Why does this happen? Research led by Lydia Emery from Northwestern University might offer a clue, as summarized by Ashley Lyles in Psychology Today. Over several studies, individuals thought about how their partners had changed. They indicated how much previous or anticipated support or resistance they had to those changes. Researchers had the individuals self-assess how clear they were about their self-concept, as well.
The researchers found that, when people had lower clarity about their self-concept, they generally were not as supportive of their partner changing. The team concluded that this was because the individuals worried that changes in their partner meant they would have to change, too. Without a solid idea of who they were on their own, they were unsettled not knowing how the partners would redefine them.
While this work focused on more intimate, romantic relationships, it’s reasonable to believe that the same results could happen with anybody we feel deeply connected to. This includes family members who help with entrepreneurial efforts, mentors or team members you’ve bonded with. It’s human nature to cling to familiarity to some degree, and because we use external validation to form and confirm our perception of ourselves, it can be scary to see those we see as our foundation become willing to shift. We have to face the question of whether the changes we see somehow will alter our future or, worse, break the connection with the person who means so much to us.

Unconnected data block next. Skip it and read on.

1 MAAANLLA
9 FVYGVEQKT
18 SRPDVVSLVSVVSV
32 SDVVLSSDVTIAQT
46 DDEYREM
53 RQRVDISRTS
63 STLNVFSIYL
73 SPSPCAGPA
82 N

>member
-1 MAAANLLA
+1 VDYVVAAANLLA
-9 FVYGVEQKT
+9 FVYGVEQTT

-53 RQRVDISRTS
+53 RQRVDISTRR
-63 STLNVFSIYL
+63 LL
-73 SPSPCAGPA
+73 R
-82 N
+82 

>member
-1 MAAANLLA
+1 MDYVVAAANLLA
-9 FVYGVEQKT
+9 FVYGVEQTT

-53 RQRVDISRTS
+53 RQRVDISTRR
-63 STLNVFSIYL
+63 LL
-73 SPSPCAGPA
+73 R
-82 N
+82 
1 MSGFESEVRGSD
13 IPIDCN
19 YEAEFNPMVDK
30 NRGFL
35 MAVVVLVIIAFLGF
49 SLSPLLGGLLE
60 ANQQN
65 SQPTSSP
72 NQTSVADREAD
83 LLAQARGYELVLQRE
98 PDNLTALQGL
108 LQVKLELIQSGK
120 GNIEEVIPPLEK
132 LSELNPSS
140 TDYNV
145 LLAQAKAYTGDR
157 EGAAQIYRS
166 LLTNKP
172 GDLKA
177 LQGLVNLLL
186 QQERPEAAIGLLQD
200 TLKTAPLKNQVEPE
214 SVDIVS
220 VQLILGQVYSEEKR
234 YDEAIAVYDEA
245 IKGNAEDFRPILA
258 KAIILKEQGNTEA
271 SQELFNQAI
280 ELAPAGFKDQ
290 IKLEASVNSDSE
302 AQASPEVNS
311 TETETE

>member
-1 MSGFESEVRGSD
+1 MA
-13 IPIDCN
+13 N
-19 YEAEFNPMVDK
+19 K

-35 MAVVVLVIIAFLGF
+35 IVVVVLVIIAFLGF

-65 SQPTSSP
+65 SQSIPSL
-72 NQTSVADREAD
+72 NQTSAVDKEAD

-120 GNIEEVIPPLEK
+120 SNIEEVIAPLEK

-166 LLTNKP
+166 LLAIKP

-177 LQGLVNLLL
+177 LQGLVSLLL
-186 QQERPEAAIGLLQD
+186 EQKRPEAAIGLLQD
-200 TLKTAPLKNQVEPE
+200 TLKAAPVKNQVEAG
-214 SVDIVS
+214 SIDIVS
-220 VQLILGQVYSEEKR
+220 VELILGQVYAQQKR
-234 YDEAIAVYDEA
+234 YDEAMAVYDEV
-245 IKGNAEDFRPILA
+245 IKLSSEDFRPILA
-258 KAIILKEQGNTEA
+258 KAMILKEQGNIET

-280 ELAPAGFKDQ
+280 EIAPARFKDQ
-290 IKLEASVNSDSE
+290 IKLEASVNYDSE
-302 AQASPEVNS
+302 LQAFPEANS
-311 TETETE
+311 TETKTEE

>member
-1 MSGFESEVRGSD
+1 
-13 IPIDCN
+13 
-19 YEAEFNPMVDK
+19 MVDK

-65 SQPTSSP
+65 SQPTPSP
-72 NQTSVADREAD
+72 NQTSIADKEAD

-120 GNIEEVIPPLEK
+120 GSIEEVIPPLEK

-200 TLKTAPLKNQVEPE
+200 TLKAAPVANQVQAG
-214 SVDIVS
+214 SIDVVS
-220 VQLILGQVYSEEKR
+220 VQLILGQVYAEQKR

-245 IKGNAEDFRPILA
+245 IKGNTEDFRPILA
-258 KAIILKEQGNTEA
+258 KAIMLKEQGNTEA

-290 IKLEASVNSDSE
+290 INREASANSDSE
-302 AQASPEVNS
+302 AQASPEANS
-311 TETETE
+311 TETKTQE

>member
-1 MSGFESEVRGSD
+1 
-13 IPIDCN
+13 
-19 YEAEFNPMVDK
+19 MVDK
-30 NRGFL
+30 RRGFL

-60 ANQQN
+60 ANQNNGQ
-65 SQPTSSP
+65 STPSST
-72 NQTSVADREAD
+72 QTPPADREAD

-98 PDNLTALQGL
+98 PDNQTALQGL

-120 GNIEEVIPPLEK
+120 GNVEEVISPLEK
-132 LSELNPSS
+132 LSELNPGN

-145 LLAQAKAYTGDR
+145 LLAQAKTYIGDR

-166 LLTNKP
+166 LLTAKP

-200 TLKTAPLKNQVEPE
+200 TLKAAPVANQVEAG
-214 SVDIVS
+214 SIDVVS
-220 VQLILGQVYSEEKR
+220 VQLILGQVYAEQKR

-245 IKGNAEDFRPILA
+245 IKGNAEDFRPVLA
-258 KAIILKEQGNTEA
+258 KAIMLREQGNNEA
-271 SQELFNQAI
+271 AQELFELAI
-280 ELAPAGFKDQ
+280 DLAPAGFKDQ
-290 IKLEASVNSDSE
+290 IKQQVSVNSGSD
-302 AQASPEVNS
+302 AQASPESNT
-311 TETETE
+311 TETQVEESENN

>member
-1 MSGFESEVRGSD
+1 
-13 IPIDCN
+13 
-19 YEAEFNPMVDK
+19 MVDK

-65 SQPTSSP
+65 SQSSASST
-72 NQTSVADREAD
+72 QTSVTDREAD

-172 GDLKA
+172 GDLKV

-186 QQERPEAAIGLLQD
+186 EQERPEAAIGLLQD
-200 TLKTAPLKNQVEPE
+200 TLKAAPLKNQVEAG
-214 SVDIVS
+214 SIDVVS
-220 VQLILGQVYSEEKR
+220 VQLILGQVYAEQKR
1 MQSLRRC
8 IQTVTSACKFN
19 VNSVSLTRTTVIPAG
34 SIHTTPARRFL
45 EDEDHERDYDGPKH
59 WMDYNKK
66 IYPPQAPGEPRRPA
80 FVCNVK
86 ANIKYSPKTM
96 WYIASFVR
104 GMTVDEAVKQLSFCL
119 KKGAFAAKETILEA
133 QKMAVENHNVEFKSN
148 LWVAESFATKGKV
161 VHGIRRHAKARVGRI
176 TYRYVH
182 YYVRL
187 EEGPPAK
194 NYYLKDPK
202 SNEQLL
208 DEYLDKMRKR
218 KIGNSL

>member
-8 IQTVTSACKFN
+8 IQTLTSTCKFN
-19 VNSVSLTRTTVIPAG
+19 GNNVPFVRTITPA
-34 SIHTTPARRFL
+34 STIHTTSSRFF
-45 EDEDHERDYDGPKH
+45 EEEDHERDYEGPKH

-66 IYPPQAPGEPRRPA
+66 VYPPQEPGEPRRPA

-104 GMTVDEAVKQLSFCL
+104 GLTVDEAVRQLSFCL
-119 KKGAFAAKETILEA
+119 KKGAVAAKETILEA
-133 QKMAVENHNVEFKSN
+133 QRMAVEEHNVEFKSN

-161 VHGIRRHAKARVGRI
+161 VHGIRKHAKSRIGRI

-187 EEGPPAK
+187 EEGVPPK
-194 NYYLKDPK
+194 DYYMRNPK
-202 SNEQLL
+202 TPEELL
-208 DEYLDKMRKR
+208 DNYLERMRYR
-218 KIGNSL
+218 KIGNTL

So it’s not that people don’t care about what you want to do. In fact, they probably really want you to achieve and reach your goals. It’s just that they need to know who they are without you. You can help them figure that out by
- Encouraging them to try new things
- Asking for their opinion
- Inquiring about what they want or value
- Getting them more information or resources to explore their hobbies and interests
- Tactfully pointing out both strengths and weaknesses in a positive way
- Connecting them with new people
- Stepping back so they can take more control
- Encouraging them to try again after mistakes
- Taking time to listen about deeper experiences that can fuel fear and timidity
The more you build the other person up through these strategies, the more they’ll be able to stand on their own. And once that happens, you should see their support of your self-improvement go up, too.
Published on: Oct 18, 2018
Knowledge is power but much depends on how asymmetric it is: what do you know that others don’t and vice versa. Below are four strategically different levels of know-how plus some of the strategies you can use to leverage each to advantage.
The complex issue of handling asymmetric information is central to the field of game theory– a rigorous analytic discipline used widely in economics, business, strategy, political science, law and more. I’ll address here the mind-twisting problem of how much you know about what others do and don’t know, and conversely, what they know about what you do and don’t know. This may seem esoteric but we encounter such issues daily. Let’s start simple and then build up the layers of asymmetric know-how.